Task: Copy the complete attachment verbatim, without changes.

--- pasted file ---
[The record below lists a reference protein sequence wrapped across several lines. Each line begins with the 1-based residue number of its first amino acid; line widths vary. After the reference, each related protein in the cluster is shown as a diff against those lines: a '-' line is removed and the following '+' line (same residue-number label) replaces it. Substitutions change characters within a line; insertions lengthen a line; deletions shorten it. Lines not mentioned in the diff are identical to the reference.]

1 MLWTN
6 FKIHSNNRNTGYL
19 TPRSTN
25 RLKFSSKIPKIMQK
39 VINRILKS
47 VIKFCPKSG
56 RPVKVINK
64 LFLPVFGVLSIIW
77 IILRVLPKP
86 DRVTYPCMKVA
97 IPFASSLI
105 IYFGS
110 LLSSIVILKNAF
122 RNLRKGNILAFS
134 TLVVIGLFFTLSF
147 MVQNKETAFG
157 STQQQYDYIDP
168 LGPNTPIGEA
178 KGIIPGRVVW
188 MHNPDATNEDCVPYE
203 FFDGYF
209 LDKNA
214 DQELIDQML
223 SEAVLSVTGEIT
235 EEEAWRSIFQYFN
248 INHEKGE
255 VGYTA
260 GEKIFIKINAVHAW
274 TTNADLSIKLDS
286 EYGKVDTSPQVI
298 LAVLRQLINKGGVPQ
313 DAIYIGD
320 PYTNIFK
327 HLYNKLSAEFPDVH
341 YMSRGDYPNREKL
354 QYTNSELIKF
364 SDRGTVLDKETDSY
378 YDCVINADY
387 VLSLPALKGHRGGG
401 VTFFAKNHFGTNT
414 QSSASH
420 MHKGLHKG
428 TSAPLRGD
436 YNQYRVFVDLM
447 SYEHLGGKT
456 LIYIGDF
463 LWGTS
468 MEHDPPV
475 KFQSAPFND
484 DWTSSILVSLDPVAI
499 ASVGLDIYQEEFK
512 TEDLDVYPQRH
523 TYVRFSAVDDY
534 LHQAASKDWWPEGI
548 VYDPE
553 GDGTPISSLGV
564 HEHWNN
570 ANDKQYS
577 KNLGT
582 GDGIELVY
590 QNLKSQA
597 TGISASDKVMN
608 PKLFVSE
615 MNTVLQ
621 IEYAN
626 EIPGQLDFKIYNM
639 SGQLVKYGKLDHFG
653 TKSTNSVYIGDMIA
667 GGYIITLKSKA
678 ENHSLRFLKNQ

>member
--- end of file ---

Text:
[The record below lists a reference protein sequence wrapped across several lines. Each line begins with the 1-based residue number of its first amino acid; line widths vary. After the reference, each related protein in the cluster is shown as a diff against those lines: a '-' line is removed and the following '+' line (same residue-number label) replaces it. Substitutions change characters within a line; insertions lengthen a line; deletions shorten it. Lines not mentioned in the diff are identical to the reference.]

1 MLWTN
6 FKIHSNNRNTGYL
19 TPRSTN
25 RLKFSSKIPKIMQK
39 VINRILKS
47 VIKFCPKSG
56 RPVKVINK
64 LFLPVFGVLSIIW
77 IILRVLPKP
86 DRVTYPCMKVA
97 IPFASSLI
105 IYFGS
110 LLSSIVILKNAF
122 RNLRKGNILAFS
134 TLVVIGLFFTLSF
147 MVQNKETAFG
157 STQQQYDYIDP
168 LGPNTPIGEA
178 KGIIPGRVVW
188 MHNPDATNEDCVPYE
203 FFDGYF
209 LDKNA
214 DQELIDQML
223 SEAVLSVTGEIT
235 EEEAWRSIFQYFN
248 INHEKGE
255 VGYTA
260 GEKIFIKINAVHAW
274 TTNADLSIKLDS
286 EYGKVDTSPQVI
298 LAVLRQLINKGGVPQ
313 DAIYIGD
320 PYTNIFK
327 HLYNKLSAEFPDVH
341 YMSRGDYPNREKL
354 QYTNSELIKF
364 SDRGTVLDKETDSY
378 YDCVINADY
387 VLSLPALKGHRGGG
401 VTFFAKNHFGTNT
414 QSSASH
420 MHKGLHKG
428 TSAPLRGD
436 YNQYRVFVDLM
447 SYEHLGGKT
456 LIYIGDF
463 LWGTS
468 MEHDPPV
475 KFQSAPFND
484 DWTSSILVSLDPVAI
499 ASVGLDIYQEEFK
512 TEDLDVYPQRH
523 TYVRFSAVDDY
534 LHQAASKDWWPEGI
548 VYDPE
553 GDGTPISSLGV
564 HEHWNN
570 ANDKQYS
577 KNLGT
582 GDGIELVY
590 QNLKSQA
597 TGISASDKVMN
608 PKLFVSE
615 MNTVLQ
621 IEYAN
626 EIPGQLDFKIYNM
639 SGQLVKYGKLDHFG
653 TKSTNSVYIGDMIA
667 GGYIITLKSKA
678 ENHSLRFLKNQ

>member